How Google Abuses Its Market Power

Just one example of many: With a simple technical change, Google wants to make all browser extensions unusable that hinder its advertising business.


Björn GreifEditor

50 years after the beginnings of the Internet, more than half of the world’s population is online today. But how 4 billion people worldwide access information on the web is mainly determined by US corporations like Google. The monopolist in the browser and search engine segment is using its market power “to prevent competition and block innovation”, says Margrethe Vestager, European Commissioner for Competition. In this post and future articles, we will give concrete examples for that.

One of many examples are the technical changes to Chrome and all Chromium-based browsers announced under the title Manifest V3. Google’s proposed interface modifications would virtually kill off third-party ad blocker and privacy tools – to the disadvantage of all users.

Google’s Arguments Are Not Valid

Google is justifying the changes by saying it wants to improve privacy and browser performance. However, both arguments were invalidated by Cliqz studies: neither do current ad blocker extensions noticeably slow down browser performance, nor do the planned interface modifications improve privacy.

On the contrary: In fact, the proposed changes reduce privacy by severely hindering the operation of privacy extensions like Privacy Badger or Ghostery. In the case of Ghostery, they would result in slower performance, less configuration options, more site breakage, and less privacy.

Changes Will Prevent Competition and Innovation

In the end, users would be left with only very limited ways to prevent third parties from intercepting their browsing behavior, to protect their privacy, and to get rid of unwanted content. It would no longer be possible to provide any substantial added value over Google’s built-in technology, which of course doesn’t block Google’s ads and trackers. Competition would be destroyed. Innovation would cease to exist, and Google’s own ad blocker implemented in Chrome might get a competitive advantage.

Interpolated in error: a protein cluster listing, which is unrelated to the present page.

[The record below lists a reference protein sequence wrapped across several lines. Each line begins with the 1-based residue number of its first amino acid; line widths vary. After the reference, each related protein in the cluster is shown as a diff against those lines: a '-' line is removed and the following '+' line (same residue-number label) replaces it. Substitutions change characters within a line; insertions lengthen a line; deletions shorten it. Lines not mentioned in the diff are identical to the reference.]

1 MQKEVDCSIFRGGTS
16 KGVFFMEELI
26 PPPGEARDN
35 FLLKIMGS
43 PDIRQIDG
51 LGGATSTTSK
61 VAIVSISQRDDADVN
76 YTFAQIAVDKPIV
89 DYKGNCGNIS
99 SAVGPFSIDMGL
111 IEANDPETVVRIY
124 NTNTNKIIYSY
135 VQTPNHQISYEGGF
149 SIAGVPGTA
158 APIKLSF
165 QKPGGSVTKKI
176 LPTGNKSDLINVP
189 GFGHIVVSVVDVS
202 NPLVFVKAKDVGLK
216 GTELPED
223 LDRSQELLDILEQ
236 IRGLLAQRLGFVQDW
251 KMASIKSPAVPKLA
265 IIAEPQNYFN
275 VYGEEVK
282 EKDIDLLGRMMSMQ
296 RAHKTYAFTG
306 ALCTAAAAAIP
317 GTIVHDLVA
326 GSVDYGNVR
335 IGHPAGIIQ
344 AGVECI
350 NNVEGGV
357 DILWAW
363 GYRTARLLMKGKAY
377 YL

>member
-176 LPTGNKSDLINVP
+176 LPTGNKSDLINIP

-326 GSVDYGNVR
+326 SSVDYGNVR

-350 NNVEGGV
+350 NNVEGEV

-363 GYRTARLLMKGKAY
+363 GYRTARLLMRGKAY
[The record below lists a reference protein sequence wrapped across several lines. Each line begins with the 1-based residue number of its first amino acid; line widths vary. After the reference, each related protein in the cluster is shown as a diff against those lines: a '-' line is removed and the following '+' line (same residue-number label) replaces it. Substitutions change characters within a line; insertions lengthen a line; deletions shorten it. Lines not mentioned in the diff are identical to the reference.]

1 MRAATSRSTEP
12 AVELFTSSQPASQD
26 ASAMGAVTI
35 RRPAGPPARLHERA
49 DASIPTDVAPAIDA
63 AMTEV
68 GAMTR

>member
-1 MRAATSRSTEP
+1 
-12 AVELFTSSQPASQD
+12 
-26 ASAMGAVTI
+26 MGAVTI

Despite massive criticism from extension developers, the Internet giant obviously wants to push through the planned interface modifications with might and main. Whether Google does this to protect their advertising business or simply to force its own rules on everyone else, it would be nothing less than another case of misuse of its market-dominating position.

We Need More Independent Alternatives

As the example of Manifest V3 shows, Google has the power to destroy an entire industrial sector with a simple technical modification. This is only possible because there are almost no independent alternatives. Most browsers use the Chromium code base (e.g., Brave, Opera, Vivaldi, Edge) or Google as their default search engine (e.g., Firefox, Safari) and are financed by Google advertising. And Google has concluded a non-aggression pact with their only halfway serious competitor Microsoft/Bing.

As long as the balance of power doesn’t change, US companies like Google will determine what the Internet of the future will look like. It’s high time we put a stop to Silicon Valley companies and restore a fair competitive environment. This is the only way to prevent Big Tech from capturing more and more key technologies and sealing off the markets of the future today. Europe needs an independent digital infrastructure as the foundation for a sovereign future in which our values and rules apply.